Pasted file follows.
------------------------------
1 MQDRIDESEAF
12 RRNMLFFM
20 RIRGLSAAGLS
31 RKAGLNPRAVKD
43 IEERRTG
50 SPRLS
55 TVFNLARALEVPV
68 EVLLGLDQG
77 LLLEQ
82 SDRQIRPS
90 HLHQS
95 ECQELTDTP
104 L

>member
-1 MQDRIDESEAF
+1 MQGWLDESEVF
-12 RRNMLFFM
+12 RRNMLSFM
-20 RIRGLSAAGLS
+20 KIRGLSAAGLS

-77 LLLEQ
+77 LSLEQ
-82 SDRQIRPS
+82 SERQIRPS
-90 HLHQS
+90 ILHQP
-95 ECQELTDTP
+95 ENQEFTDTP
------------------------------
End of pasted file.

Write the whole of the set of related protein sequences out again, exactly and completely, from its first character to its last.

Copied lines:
1 MQDRIDESEAF
12 RRNMLFFM
20 RIRGLSAAGLS
31 RKAGLNPRAVKD
43 IEERRTG
50 SPRLS
55 TVFNLARALEVPV
68 EVLLGLDQG
77 LLLEQ
82 SDRQIRPS
90 HLHQS
95 ECQELTDTP
104 L

>member
-1 MQDRIDESEAF
+1 MQGWLDESEVF
-12 RRNMLFFM
+12 RRNMLSFM
-20 RIRGLSAAGLS
+20 KIRGLSAAGLS

-77 LLLEQ
+77 LSLEQ
-82 SDRQIRPS
+82 SERQIRPS
-90 HLHQS
+90 ILHQP
-95 ECQELTDTP
+95 ENQEFTDTP